Griffith Park Maps
Griffith Park / Los Angeles / Southern California
The vast network of trails in Griffith Park makes having a map most advisable for hiking, particularly since there is virtually no directional signage in the park. Various maps have been made over the years, from crude hand-drawn line maps, to semi-topo maps, to beautifully printed guide maps. We have not yet, however, produced the ideal map for the hiker, but we are getting closer. With the creation of the “Tom LaBonge Map” (first map below), and with my enhancements to it (second section below), we have pretty reliable tools for navigating the park. Below that is a wide assortment of other maps that may be helpful or interesting to you.
Map and Guide of Griffith Park
(Publish by Tom LaBonge, Councilmember, City of Los Angeles, 4th District in association with Jon Kirk Mukri, General Manager, City of Los Angeles Department of Recreation and Parks, copyright 2010 by Cartifact Inc.). It's beautifully done and has been quite helpful to to me in preparing accurate maps targeted to hikers. If you have one, keep in mind that the routes of some trails as overlaid on the topography in some places are sadly inaccurate. The other downside to the map is that it does not show some of the narrow trails such as Mulholland Ridge, trails to Mt. Chapel and Mt. Bell, the ridge route from Bronson Caves to Mt. Hollywood Drive, the north and south approach to Beacon Hill, and the lower road from the old zoo to the merry-go-round parking lot. It also leaves off some important street names like Boy Scout Road and Wonderview Drive. But it's the best map around (aside from my corrected and enhanced version below). Available from the Ranger Station and Visitor Center, 4730 Crystal Springs Drive, Los Angeles, CA 90027 / 323-913-4688.
Map and Guide of Griffith Park - Corrected and Enhanced
Grateful for the "Tom LaBonge Map" (above) as a starting place, yet compelled with the need for a map hikers can rely on for safe and accurate guidance, I have made significant enhancements and corrections to the map, such as adding the secondary trails (red dotted lines), correcting inaccurate routes, marking trailheads, adding labels, etc.
Area Maps: (also linked from my various hike descriptions)
Hileman's Recreation and Geological Map of Griffith Park
In its day, this was the go-to map for hiking in Griffith Park. It is now out of print. I have found it to be quite good. And it shows some of the narrower trails the LaBonge map omits. However, it does not show the topography aside from a few broad outlines. The mileage is shown in fractions and with 1/4 mile as the smallest unit. And it is somewhat outdated.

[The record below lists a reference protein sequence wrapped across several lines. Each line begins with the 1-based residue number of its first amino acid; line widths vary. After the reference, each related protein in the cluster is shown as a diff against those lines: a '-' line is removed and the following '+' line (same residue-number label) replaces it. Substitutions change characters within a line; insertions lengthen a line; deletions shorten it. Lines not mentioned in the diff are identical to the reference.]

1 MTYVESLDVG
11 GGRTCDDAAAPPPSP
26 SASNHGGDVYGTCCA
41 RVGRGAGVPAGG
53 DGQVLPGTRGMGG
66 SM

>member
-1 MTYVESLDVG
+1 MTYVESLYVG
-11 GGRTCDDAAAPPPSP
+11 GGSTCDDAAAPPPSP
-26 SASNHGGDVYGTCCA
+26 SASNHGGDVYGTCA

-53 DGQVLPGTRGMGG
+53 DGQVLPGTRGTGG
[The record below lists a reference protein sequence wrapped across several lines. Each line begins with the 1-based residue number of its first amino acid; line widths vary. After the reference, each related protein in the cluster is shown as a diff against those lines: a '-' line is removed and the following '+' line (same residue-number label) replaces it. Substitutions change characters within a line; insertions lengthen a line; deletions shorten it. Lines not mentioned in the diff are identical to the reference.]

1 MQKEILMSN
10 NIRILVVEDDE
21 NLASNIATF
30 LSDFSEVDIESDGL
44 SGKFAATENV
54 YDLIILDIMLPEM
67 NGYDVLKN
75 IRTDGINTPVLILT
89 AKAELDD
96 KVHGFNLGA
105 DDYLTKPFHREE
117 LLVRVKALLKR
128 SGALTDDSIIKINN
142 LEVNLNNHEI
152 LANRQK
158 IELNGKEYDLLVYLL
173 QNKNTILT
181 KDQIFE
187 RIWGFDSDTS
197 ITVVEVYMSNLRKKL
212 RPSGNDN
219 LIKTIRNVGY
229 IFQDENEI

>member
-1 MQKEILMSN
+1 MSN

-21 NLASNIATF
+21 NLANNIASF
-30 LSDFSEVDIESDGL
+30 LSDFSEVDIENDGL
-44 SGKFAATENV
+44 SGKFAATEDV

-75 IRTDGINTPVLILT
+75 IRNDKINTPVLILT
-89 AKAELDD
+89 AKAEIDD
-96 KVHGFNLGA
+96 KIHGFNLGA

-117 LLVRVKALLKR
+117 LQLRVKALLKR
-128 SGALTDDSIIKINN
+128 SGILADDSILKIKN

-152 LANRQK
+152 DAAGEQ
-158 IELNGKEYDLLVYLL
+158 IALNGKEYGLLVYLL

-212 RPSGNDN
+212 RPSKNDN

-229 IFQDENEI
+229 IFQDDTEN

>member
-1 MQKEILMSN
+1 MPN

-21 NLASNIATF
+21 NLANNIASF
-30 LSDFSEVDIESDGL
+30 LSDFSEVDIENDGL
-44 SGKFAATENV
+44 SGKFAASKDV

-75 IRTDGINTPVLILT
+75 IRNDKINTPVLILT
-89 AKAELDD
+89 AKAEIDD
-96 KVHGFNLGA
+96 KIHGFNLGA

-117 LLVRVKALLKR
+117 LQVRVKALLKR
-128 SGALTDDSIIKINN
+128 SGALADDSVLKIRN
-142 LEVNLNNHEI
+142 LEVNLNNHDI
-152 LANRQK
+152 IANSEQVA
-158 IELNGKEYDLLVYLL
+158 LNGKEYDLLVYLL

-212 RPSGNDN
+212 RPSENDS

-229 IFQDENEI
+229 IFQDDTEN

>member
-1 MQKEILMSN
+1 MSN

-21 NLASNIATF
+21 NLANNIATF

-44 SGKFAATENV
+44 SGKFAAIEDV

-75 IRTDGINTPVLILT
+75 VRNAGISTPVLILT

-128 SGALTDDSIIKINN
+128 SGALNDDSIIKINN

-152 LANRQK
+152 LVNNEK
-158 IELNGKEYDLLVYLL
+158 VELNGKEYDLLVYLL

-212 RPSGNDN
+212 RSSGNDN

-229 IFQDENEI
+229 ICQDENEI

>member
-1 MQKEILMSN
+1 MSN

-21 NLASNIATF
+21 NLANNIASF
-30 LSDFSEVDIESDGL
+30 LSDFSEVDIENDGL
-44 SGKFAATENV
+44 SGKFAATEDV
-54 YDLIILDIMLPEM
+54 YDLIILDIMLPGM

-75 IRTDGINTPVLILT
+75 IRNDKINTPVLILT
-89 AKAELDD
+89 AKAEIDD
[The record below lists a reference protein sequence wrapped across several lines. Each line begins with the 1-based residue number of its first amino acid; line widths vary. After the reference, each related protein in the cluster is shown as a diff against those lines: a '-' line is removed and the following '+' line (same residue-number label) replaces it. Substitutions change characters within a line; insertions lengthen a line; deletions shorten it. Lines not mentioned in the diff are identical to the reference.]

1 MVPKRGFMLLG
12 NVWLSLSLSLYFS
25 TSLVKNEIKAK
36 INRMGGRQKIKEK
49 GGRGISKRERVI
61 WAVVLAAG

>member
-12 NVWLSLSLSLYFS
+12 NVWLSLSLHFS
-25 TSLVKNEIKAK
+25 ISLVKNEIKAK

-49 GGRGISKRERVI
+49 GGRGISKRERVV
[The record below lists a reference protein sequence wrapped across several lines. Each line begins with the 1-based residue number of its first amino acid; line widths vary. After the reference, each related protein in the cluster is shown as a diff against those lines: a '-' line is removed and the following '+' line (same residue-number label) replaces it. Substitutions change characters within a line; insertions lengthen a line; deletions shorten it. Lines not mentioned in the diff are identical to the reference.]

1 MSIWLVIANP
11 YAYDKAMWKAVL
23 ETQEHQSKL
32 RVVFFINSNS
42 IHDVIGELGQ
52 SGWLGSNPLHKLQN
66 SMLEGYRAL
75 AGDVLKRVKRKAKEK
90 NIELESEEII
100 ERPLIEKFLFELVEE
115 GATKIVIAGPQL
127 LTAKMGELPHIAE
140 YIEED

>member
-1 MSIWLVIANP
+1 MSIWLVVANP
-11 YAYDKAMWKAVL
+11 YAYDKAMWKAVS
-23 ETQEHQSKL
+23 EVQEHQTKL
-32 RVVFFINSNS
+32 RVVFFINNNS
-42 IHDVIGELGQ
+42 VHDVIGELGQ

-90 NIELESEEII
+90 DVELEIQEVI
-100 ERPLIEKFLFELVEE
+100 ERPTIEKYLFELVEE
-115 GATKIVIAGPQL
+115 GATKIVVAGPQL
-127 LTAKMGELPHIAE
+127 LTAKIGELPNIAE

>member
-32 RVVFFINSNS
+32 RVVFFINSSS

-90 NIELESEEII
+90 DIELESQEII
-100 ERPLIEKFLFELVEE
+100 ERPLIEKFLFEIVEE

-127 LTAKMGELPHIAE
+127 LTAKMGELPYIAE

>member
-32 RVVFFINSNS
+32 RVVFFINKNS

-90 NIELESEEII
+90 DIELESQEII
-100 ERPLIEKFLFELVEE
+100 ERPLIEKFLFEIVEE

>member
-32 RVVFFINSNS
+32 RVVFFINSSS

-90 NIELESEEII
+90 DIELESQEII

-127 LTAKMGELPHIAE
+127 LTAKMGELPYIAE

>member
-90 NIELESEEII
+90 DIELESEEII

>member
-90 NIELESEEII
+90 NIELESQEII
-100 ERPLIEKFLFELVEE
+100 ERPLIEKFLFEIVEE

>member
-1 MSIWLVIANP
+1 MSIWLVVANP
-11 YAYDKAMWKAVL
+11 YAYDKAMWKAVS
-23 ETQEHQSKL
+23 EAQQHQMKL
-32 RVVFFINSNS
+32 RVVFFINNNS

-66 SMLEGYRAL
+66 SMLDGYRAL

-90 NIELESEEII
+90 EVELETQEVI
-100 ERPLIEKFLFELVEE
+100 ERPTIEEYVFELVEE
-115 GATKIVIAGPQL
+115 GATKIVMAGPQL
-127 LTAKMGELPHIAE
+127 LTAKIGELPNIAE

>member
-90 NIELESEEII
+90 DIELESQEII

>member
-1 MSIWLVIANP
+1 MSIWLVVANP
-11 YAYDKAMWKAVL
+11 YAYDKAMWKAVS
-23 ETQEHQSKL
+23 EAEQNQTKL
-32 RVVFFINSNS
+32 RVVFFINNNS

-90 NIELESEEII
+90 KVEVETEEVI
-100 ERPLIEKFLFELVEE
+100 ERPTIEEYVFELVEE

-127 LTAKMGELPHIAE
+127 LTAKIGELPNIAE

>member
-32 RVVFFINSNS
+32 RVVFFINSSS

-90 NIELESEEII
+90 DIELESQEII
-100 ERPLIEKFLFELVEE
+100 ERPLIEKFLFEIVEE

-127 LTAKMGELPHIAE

View map here (2400x2484 / 1.64 M) - 3rd Edition, 1986
Line Maps from the Park Visitor Center
Several different line maps provided by the Griffith Park Visitor Center are simply bad. The "hiking by the numbers" could be helpful if the map was more accurate and legible (it's about a 12th generation photocopy, the epitome of bureaucratic incompetence) and if trail signs which the numbers corresponded to were still around, but nearly all have long disappeared. And the horrible quality of their Trail Information sheet is astounding.
Line Maps from Books
Line maps in popular hiking books are helpful to a degree. But unfortunately, they are often incomplete, sometimes inaccurate, and they don't give any sense of typography. I have particularly appreciated Jerry Schad’s work, which was the book that introduced me to hiking in Griffith Park.
Three Key Books:
- Afoot and Afield in Los Angeles County - by Jerry Schad (Wilderness Press: Berkley, 2000). Presents write-ups for four hikes in Griffith Park. His single line map gave me a good overview of the park before I started exploring its trails.
- Los Angeles County: A Day Hiker's Guide - by John McKinney (The Trailmaster: Santa Barbara, 2006). Presents write-ups for 8 hikes in Griffith Park, covered by 4 small maps (view sample).
- Day Hikes in the Santa Monica Mountains - by Robert Stone (Day Hikes Books: Red Lodge, 2012). Presents write-ups for 13 hikes in Griffith Park, each with its own line map (view sample). He has corrected many of the problems that were in his earlier work, Day Hikes Around Los Angeles (Day Hikes Books: Red Lodge, 2003).
LATrails.com Griffith Park
Provides a topo map of Griffith Park overlaid with the trails and roads throughout the park, including many of the narrow trails and use paths. Also provides a list of park trails including trail name, length, elevation gain, brief trail description, and trailhead location. View map here (1043x1045 / 686 K).
A most helpful online service I have found is through Peakbagger.com. If you view a specific peak page, you can use the topo map window to access the map in various map services (Acme Mapper, MyTopo, Gmap4, MS-Research, TopoQuest, Bing Maps, MSN/Encarta, Google Maps).
View the Mount Hollywood page as a starting point to view the entire park.
View Old USGS topo map from 1900 (134 K)
Cartifact is working with the City of Los Angeles to develop Griffith Park maps for print and web publications.
Fabric of Griffith Park This 14-map animated series shows elements of the park within the context of the community and highlights selected aspects of the Griffith Park Master Plan.
Griffith Park Fire map This animated series of 14 slides shows the progression of the fire over the course of the afternoon and evening of the May 8, 2007
Online Map Services
Google Terrain Map
These provide good street maps, driving directions, aerial views, terrain views, etc. Note that some of the trail names are incorrect. For example, Google mistakenly labels Lower Beacon Trail and several other trails as Mineral Wells Tr.
Hiking Griffith Park - Overview and links to hikes in Griffith Park